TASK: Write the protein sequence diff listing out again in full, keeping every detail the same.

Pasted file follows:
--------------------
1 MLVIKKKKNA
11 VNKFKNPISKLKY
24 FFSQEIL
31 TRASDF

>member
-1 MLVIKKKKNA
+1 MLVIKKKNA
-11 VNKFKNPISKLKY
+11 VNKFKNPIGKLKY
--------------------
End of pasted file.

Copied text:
1 MLVIKKKKNA
11 VNKFKNPISKLKY
24 FFSQEIL
31 TRASDF

>member
-1 MLVIKKKKNA
+1 MLVIKKKNA
-11 VNKFKNPISKLKY
+11 VNKFKNPIGKLKY